Tag Archives: speculative fiction

New story: “Flightcraft”

New story!

Flightcraft, in Luna Station Quarterly
A romance in its beginning, an ancient craft, and an aeroplane named for a traitor.

Cat knows when she’s finished speaking that she must be flushed with emotion – it’s a practised spiel that nevertheless works its way through her body every time, like a form through canvas. But she looks up and Talitha is smiling at her, tentative, luminous.

“We could do this again,” Cat says, suddenly. “I mean, it’s nice to have company at lunchtimes. It’s been lonely since everyone up at the base started to leave.”

“I’d like that,” Talitha says, and she’s smiling again.

Book review: Ancillary Sword, Ann Leckie

[This review has minor spoilers for Ancillary Sword and major ones for Ancillary Justice.]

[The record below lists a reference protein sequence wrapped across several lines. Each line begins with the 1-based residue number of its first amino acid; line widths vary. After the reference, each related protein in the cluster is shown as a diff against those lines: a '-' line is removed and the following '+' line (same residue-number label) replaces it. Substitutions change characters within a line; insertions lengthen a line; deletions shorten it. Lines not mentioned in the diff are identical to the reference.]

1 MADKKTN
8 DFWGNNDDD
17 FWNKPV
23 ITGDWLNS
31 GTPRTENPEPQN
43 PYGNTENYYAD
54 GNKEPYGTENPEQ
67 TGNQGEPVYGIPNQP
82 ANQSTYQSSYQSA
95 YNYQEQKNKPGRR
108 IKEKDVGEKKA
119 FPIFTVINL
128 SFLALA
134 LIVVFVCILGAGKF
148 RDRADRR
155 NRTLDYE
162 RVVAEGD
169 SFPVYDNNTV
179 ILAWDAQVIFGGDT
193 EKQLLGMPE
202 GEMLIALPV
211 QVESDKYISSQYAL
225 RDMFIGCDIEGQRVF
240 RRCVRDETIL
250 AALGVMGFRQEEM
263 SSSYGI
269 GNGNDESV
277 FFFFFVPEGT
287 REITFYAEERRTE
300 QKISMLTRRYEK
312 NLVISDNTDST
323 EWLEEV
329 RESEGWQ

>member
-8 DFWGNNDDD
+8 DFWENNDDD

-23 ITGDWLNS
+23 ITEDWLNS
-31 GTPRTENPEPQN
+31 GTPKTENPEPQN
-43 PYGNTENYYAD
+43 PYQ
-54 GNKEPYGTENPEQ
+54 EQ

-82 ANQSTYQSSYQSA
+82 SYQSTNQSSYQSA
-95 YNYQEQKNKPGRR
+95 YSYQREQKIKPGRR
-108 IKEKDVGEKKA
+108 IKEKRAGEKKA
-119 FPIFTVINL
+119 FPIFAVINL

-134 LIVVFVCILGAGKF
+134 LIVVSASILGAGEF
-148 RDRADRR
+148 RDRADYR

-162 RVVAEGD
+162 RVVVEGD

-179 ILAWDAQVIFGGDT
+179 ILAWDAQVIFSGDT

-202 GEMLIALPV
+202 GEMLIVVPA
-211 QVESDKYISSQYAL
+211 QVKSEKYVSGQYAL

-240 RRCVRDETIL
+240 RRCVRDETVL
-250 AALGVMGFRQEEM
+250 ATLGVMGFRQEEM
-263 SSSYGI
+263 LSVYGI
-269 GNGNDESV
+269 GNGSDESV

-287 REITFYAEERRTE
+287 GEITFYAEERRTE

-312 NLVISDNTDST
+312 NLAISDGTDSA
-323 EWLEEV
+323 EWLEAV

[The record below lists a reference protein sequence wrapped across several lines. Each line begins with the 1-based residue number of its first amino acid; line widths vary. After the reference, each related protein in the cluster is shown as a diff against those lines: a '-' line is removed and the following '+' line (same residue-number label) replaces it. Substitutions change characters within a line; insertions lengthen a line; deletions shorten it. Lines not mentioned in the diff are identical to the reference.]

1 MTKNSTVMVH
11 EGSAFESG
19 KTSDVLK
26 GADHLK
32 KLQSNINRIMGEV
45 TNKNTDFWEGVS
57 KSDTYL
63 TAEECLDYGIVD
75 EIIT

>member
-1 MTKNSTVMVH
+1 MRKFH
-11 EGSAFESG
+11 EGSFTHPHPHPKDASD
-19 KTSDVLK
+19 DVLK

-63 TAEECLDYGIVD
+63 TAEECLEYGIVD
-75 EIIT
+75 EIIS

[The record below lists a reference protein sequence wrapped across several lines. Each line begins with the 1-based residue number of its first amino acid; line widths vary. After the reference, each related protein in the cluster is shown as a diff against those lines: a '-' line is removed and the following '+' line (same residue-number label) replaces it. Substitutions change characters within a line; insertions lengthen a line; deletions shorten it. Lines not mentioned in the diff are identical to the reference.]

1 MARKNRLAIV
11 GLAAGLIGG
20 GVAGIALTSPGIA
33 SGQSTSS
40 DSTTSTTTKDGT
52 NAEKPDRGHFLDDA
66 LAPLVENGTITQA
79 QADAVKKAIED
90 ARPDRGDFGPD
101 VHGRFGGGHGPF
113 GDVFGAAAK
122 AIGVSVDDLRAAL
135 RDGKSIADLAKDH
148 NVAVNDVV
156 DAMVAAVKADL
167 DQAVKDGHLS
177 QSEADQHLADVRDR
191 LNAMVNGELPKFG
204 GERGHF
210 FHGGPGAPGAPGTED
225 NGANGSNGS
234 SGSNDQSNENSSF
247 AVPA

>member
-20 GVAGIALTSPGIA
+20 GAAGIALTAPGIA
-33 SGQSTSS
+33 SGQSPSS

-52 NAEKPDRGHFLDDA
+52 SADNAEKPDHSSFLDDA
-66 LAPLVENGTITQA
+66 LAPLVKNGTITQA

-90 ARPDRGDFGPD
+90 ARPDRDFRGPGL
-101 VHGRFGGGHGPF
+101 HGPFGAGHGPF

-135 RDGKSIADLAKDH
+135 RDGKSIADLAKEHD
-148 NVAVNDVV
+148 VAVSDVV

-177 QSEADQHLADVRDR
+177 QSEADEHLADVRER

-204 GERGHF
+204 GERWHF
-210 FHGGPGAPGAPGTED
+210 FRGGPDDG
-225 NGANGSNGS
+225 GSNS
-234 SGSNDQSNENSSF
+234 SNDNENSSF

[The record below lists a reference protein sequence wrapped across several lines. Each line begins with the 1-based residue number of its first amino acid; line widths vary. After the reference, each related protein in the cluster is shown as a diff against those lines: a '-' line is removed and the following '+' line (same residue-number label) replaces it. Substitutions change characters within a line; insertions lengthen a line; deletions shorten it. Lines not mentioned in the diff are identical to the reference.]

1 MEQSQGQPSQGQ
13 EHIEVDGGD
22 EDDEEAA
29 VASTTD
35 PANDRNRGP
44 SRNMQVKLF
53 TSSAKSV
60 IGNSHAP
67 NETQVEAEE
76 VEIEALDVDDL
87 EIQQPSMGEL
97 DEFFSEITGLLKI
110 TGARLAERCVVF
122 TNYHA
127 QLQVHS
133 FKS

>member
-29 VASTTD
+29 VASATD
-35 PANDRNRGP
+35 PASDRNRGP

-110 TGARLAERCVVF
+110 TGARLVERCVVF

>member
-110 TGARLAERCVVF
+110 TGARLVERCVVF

About a year ago, I read a review copy of Ann Leckie’s Ancillary Justice and did a positive but measured write-up of it, guardedly talking about how much I’d enjoyed the ideas explored in it and why those ideas should win it the Hugo. Not quite a year later, Ancillary Justice is the only novel in history to have won the Hugo, Nebula and Arthur C. Clarke Awards, and I’ve just read the newly-published sequel. The series is now called Imperial Raadch, and the new book picks up right where the last one left off, with Breq, now working for (one half of) Anaander Mianaai, on a mission to a place called Athoek Station to protect the sister of Lieutenant Awn.

The thing is, I enjoyed Ancillary Justice and very much respected its projects, and my review at the time reflected that, talking about all the stuff I and everyone have written about already: about the worldbuilding, the fascinating themes of identity, bodies and difference; the way the Radchaai inhabit an entirely female linguistic universe. And all those things are still in evidence, especially the last, which, aaah, is still as remarkable as it was and maybe even more so for being the second book that does it. It is psychologically warming in a way I can’t even articulate to read a whole novel that doesn’t use “he”; to have everything, every plot, every romance, every good deed and bad deed and minor detail be a thing that a woman does, or could be doing.